A corner grocery for Brady Heights

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There's an exciting article in the latest Urban Tulsa Weekly about an effort by my friends Justin and Leah Pickard to establish a small neighborhood grocery in the Brady Heights neighborhood in a 1920s building on Latimer between Cheyenne and Denver Aves. (So strictly speaking, it's not on a corner.)

Pickard described herself and her husband as community activists and Christians who are interested in a number of social issues, including the inaccessibility of affordable, healthy food for many north Tulsans and the lack of affordable home ownership options for those in low-income areas. The opportunity to open a corner market offering fresh, nutritious food was one they simply couldn't pass up, she said.

Pickard said she and her husband were educated about many of the problems facing north Tulsa by neighborhood activist Demalda Newsome of the North Tulsa Farmers Market. She said they are opening the market to help resolve some of those issues and not because they consider it a good economic opportunity.

"Oh, definitely--we're keeping our day jobs," she said. "I'm actually a stay-at-home mom most of the time, and (the store) is right around the corner from our house, so it'll be easy to get over there. But we'll be hiring people to work there because we wanted to create jobs. We wanted to have the opportunity to create employment."...

"We're going to offer healthy food, lots of organic food and lots of local stuff," Pickard said. "We're going to stay away from unhealthy food. If a (convenience store) carries it, we won't. In fact, there's one at Pine and Cincinnati near here. If people want junk food, they can go there."

Pickard said the building has two storefronts, and they will be leasing space to a neighbor who wants to open a coffeehouse on one side.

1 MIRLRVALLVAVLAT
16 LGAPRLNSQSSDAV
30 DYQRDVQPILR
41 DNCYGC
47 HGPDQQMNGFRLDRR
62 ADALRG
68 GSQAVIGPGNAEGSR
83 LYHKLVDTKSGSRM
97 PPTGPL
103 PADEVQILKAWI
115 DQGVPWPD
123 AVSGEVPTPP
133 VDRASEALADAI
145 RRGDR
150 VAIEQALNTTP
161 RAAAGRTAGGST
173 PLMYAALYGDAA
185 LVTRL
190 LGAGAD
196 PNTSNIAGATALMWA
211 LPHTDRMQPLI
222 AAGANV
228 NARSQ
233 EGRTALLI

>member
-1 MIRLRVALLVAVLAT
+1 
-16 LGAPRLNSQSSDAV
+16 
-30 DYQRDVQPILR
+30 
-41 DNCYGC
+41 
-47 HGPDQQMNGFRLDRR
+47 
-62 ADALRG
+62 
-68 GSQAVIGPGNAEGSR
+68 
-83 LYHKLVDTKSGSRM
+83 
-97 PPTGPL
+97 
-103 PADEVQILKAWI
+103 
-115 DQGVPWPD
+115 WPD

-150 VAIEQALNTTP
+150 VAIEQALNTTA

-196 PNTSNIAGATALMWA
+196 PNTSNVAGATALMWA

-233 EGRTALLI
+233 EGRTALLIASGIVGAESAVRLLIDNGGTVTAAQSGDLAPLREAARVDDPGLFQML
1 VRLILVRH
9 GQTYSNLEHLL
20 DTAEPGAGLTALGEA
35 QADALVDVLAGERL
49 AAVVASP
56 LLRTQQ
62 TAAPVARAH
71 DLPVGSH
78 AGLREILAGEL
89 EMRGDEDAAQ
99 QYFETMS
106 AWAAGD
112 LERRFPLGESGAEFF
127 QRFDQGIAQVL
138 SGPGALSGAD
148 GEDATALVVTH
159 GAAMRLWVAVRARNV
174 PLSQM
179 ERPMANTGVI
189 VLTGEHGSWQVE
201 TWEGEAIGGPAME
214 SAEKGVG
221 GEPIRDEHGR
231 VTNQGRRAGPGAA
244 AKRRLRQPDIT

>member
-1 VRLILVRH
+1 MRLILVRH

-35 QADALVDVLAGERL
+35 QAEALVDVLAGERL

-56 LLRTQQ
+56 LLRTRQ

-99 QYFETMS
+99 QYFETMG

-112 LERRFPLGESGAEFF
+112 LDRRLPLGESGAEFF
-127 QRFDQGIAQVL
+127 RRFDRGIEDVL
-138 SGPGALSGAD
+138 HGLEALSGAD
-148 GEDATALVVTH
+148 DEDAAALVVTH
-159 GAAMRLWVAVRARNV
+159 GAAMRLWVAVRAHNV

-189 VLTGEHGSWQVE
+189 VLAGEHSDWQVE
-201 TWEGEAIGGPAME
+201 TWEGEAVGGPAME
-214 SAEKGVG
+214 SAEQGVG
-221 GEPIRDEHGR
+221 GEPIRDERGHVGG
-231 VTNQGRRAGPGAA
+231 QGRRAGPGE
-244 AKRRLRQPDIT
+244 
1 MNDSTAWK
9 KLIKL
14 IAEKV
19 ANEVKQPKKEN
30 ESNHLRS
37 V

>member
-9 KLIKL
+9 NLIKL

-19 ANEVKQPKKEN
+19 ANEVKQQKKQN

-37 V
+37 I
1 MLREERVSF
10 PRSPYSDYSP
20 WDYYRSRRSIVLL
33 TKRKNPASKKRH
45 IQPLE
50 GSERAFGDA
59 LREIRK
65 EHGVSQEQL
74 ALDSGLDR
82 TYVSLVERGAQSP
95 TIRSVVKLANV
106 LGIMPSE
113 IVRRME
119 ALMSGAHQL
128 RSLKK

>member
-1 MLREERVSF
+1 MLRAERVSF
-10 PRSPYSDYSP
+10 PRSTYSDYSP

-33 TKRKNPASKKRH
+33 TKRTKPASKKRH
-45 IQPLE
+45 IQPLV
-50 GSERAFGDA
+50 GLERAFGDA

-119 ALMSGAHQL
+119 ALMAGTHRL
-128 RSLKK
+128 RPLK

"She's ready to go," she said.

Pickard said she and her husband also are working with NTEDI to establish a distribution warehouse available to small, independent markets, so the owners can band together and place their orders from wholesalers in bulk, passing the savings along to customers. That will help make fresh, wholesome food affordable to all, she believes.

Justin's brother and sister-in-law, Nathan and Kristin Pickard, are also very active residents of Brady Heights. Nathan recently served as president of the neighborhood association, both Nathan and Kristin serve on the board, and they host occasional house concerts for musicians passing through Tulsa.

The Pickards are a wonderful family, and I know they will put a lot of sweat equity and a lot of love into this project, as they already have in the Brady Heights neighborhood. It will be exciting to see this project come to fruition.

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This page contains a single entry by Michael Bates published on December 3, 2009 12:35 AM.

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